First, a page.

3. Loss of interest and pleasure in normal activities
At times we feel a bit more introverted than usual, but when depression creeps in, you may lose pleasure in the activities you once enjoyed, including isolating from friends and loved ones. You may no longer be interested in hobbies, sporting activities, or sexual engagements.
4. Changes in appetite
Have your eating habits changed lately? Depression may lead to loss of appetite and subsequent weight loss, or excessive eating and subsequent weight gain. When you are under depression, you may feel so miserable that you would unconsciously turn to eating as a means of finding relief. Both excessive eating and eating too little can create low energy levels and general body weakness. Any significant change in eating habits is worth investigating, as it could be pointing out to depression.
5. Changes in sleeping patterns
Depression may cause marked changes in sleeping patterns, and you may suffer from total lack of sleep, whether day or night. At times, you may wake up in the middle of the night and stay awake till morning, as tired as you may be. On the other hand, excessive sleep is also a possible symptom of depression. Suddenly, you may sleep for a longer duration and never want to get out of the bed. Change in sleeping patterns can cause fatigue and loss of concentration, as it never was your habit before.
6. Change in behavior among men, women, and children
How depression affects you and I may be different. For one, it may be mild occurrences of sadness and to another, recurring situations of a change in mood.
Men are likely to be irritable and angry. They may experience sleeping problems and lose interest in work-related activities. They may behave recklessly, including abusing alcohol and drugs. Unfortunately, many men never recognize depression.
Women have a higher rate of depression than men, majorly because of their unique life cycle and biological factors. Women under depression will often feel sad, guilty, and worthless.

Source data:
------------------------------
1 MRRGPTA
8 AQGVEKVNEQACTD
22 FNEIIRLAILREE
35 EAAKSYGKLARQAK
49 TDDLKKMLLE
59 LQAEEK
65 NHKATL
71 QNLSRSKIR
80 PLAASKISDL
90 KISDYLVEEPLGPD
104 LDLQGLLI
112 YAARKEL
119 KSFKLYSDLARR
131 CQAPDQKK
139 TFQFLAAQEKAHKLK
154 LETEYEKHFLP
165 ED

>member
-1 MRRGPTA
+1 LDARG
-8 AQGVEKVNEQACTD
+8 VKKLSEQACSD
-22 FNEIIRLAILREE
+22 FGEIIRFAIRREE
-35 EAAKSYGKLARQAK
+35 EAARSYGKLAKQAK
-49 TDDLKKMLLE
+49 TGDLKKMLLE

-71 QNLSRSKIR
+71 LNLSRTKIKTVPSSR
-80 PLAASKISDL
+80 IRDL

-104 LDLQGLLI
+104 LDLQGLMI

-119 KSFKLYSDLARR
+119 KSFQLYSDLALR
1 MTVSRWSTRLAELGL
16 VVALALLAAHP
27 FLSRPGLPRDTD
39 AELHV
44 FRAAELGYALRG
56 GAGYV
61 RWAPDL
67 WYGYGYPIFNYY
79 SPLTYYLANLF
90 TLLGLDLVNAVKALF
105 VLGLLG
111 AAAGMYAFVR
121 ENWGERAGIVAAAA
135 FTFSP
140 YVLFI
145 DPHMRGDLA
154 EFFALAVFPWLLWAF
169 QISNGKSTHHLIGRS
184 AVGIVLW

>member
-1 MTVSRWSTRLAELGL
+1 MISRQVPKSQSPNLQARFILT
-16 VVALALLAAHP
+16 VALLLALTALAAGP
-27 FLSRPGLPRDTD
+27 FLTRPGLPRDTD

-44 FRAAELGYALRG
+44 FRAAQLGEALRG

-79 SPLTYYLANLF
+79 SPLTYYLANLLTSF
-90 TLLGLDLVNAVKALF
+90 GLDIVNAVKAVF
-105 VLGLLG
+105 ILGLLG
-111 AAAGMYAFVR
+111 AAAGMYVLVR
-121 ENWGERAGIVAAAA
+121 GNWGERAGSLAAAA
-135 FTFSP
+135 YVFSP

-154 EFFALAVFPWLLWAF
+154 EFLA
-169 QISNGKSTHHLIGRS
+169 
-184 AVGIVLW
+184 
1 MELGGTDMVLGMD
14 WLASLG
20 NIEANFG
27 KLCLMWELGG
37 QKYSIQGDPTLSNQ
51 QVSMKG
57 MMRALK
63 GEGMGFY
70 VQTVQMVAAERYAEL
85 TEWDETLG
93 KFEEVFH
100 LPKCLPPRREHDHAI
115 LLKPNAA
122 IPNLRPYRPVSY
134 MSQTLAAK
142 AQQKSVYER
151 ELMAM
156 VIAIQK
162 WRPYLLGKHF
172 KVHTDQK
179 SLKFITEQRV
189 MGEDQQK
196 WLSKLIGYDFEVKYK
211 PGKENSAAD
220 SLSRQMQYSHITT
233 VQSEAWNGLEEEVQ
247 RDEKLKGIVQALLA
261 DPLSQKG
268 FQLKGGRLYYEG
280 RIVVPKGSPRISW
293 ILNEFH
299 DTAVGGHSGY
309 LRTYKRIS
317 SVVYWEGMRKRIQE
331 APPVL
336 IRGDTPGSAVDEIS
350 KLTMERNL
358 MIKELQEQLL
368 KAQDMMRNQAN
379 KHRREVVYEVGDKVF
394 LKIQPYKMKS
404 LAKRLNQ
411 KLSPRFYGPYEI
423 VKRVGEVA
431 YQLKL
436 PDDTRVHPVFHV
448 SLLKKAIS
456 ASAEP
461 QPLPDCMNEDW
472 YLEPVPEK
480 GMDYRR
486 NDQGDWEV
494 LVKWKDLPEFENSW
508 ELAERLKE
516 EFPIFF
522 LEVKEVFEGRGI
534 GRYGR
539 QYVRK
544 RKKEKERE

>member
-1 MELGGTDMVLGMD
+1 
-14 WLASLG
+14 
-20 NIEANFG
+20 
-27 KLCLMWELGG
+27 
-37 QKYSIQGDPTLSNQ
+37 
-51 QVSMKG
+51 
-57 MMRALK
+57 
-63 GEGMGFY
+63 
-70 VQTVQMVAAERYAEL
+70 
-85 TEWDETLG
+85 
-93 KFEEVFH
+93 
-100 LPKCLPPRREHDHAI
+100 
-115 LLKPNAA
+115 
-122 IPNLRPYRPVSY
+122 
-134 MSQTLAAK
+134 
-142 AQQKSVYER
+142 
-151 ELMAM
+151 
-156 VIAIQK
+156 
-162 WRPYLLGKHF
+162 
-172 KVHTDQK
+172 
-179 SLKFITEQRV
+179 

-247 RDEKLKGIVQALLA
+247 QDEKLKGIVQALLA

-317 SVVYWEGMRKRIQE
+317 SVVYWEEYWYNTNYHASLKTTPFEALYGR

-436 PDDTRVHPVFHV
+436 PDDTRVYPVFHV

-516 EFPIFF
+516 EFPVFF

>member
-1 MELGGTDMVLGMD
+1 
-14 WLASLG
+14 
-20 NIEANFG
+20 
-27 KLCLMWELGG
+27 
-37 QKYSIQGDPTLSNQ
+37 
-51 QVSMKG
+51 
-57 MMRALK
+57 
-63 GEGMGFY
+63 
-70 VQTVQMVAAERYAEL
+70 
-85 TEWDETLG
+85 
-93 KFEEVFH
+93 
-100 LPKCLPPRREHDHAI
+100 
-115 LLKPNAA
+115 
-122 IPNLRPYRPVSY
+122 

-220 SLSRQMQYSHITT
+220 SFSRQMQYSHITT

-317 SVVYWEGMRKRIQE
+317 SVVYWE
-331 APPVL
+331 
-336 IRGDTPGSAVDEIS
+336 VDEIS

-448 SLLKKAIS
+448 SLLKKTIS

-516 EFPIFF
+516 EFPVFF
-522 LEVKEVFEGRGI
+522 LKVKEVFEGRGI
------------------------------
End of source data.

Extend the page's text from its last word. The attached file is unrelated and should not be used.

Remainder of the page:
Young children may pretend to be sick and refuse to go to school when depressed. Older children and teens, on the other hand, may experience anxiety, eating disorders, and resort to substance abuse.
Some other forms of depression are slightly different and may develop under unique circumstances. This may include seasonal variations from winter to summer, or having, hearing, or seeing upsetting things such as hallucinations.
7. Anxiety and slow speech
Depression causes guilt and a feeling of inability to do anything right. It makes us want to blame ourselves for being the cause of all the bad things that happen in our lives. At times, we unconsciously internalize statements such as, “It is my fault” in everything that goes wrong.
Do you find yourself suddenly unable to sit still, always agitated and consistently wringing your hands? You are so anxious that you even anticipate danger or doom when everything seems right? Maybe it is mere tension, even when there is neither impending threat nor any identifiable reason for being tense. Watch out, for you could be under depression. Moreover, your thinking may grow slow. Even speaking a single sentence may take longer than normal.
When under depression, occasional slow body movements may also occur.
8. Retarded concentration and decision-making
Depression may also affect our concentration span and difficulty remembering past events or making current decisions. We may not even remember events or dates discussed with others just a few moments ago. There can be memory issues causing difficulties in maintaining even day-to-day activities.
9. Physical and emotional complications
If left untreated, depression is a severe mental disorder with risks of physical and emotional complications. Conditions such as diabetes, arthritis, asthma, obesity, cancer, and heart diseases may get worse due to depression. You may experience severe pain and physical illness such as back pains, chest pains, stomachaches, and severe headaches.
At times, there may be anxiety, fear, and isolation, family setups may crumble causing marriage conflicts, relationship problems, and difficulty keeping up with family responsibilities. Some may even resort to drug and substance abuse as a means of trying to shield problems. Worst of all, premature death may eventually occur when other health conditions deteriorate.
10. Lack of energy and unexplained physical pain all over the body
Depression causes a feeling of being tired and lacking energy all the time. Even simple tasks such as house chores may seem to require more effort from us to perform. When fatigued, we generally become reluctant, and show a sense of both apathy and withdrawal.